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Rome in 24 Hours: A Cinematic Adventure in <i>The Great Beauty</i>

To truly view Paolo Sorrentino's Rome, one needs to do it with the same individualistic, somewhat aristocratic spirit of Jep Gambardella, the film's incredible and irreverent protagonist, played by Toni Servillo.
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As soon as the Best Foreign Language Oscar was handed out, Italian companies began advertising tours of 'The Great Beauty' -- La Grande Bellezza. But to truly view Paolo Sorrentino's Rome, one needs to do it with the same individualistic, somewhat aristocratic spirit of Jep Gambardella, the film's incredible and irreverent protagonist, played by Toni Servillo. Big tour buses, crowds, lines and regular guides reciting their drone need not apply. The Great Beauty is a Mercedes, one top class hotel, and some little known out-of-way places kind of experience.

The Eternal City can get a hold of anyone, and never let go. Ideally, it would take at least a week to see it all, but say you are scheduling a layover from a U.S. flight to the Middle East or South Asia, then 24 hours in Rome would be just perfect. In one well-planned day, you can get definitely get an idea of the place and discover within it, and yourself, the passion and elegance the city is known for.

Rome is enveloped in a cinematic mystique she owes to the mastery of Federico Fellini, Vittorio De Sica, William Wyler and Roberto Rossellini. In recent years, Woody Allen, the late Anthony Minghella, Nanni Moretti and Roberto Benigni have all shown their magical takes on this buzzing metropolis where history, along with great cappuccinos, reign supreme. But it wasn't until Sorrentino portrayed the contradictory yet complimentary intellectual, political and religious sides of Rome in his Oscar-winning film that we finally got to see this gorgeous city in all its naked allure. That is the city I wish to share.

Eccentric fashion blogger Bryan Boy said "you have to make your readers dream." And while I can gush about Rome in hyperboles, the best way to get to heart of the city is with someone like Lucian, the owner of Best Taxi Roma. His knowledge of the city's hidden nooks and corners astounded me, and his comfortable car spoiled me, so much so I didn't want to leave...


After an early morning luxury pickup from Fiumicino airport (you'll most likely have traveled overnight from the U.S.) and a smooth forty-five minute drive into the city, I suggest dropping off suitcases at your pre-booked Hotel Bernini Bristol in Piazza Barberini. Right at the foot of the Via Veneto, the hotel has all the posh-factor of the famed boulevard, yet offers a much more tailored experience, with gorgeous suites and perfect rooms, along with impeccable service. A cappuccino to refresh and relax on their panoramic terrace is also a good way to get into the rhythm of the city. Then, off to some sightseeing by car.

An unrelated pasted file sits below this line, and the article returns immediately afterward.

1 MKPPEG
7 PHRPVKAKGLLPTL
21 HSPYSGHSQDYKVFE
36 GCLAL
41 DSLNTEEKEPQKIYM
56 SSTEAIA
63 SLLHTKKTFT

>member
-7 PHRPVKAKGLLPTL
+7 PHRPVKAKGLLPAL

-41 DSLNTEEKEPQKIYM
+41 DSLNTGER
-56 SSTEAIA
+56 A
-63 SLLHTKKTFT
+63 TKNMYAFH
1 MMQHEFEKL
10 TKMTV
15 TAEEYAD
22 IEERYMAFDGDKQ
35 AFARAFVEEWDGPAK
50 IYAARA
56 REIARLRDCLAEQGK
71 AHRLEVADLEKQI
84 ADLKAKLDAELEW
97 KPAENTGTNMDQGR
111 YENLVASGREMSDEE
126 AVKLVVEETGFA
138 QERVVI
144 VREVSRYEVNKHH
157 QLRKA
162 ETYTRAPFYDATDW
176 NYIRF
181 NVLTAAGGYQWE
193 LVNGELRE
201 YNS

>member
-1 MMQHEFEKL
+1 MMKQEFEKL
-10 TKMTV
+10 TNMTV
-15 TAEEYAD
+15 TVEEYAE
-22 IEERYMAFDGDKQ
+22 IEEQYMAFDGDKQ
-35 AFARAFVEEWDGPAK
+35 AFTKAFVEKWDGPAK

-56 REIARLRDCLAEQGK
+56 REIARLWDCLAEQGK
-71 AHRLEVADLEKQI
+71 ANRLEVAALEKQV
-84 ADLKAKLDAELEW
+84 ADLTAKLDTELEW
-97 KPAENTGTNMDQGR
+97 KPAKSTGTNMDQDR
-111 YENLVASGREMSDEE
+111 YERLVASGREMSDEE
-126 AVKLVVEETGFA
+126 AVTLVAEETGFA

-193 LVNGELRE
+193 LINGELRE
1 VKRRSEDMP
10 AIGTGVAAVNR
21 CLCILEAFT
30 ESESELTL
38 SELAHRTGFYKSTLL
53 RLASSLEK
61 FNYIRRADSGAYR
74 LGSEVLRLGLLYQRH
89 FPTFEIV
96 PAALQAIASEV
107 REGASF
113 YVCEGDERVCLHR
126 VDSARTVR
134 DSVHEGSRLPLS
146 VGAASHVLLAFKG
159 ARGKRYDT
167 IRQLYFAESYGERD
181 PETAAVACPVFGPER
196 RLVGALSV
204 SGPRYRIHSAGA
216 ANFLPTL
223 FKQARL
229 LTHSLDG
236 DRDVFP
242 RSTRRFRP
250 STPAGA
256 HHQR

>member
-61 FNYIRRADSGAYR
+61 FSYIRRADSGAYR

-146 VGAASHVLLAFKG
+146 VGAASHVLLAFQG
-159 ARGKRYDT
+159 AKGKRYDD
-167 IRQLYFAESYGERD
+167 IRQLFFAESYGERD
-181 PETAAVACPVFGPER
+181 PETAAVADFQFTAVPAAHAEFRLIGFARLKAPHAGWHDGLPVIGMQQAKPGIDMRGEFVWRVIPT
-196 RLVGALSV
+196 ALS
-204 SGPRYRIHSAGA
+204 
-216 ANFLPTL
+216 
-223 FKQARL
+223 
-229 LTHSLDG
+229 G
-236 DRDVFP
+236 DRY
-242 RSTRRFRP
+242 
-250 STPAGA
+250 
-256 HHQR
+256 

Up Via Veneto and into Villa Borghese for some poetic waxing of the watching kind is one of my favorite ways to spend a morning in Rome. Sprinkled amidst the beautiful gardens are marble statues of great world poets such as the Persian Ferdowsi, the Egyptian Ahmed Shawk and the French Victor Hugo. It's amazing in May when the rose gardens are in bloom, but honestly, Villa Borghese never looks the same, no matter how many times you visit. The last time I was there, the Paulonia tomentosa trees were flowering and added a Japanese sensitivity to the landscape.


Then, it's imperative to reach the Janiculum before noon to watch, and hear, the daily firing of the cannon. Romans set their clocks to the sound of the cannon, and the view from the hill is simply breathtaking. I'm ever amazed that the sight is not crowded since its incredible vantage point gives true insight into the majestic beauty of Rome. From there, over to the Square of the Knights of Malta, where you can peer through a keyhole and see the Basilica of Saint Peter perfectly framed by the trees. And don't forget a walk through the Orange Garden ("Giardino degli Aranci/Parco Savelli") for another breathtaking view, and some incredible scents. If you happen there in the late spring, you'll walk among the fragrance of orange blossoms which is simply intoxicating.

On the way down, check out the villas lining the streets of one of the most expensive areas in Rome, the Aventine Hill. Legend goes that when Romulus and Remo were choosing hills where to build their cities, Remo chose the Aventine. Well, Romulus of course saw more signs from the gods and ended founding the city of Rome, but I bet Remo lived much more elegantly!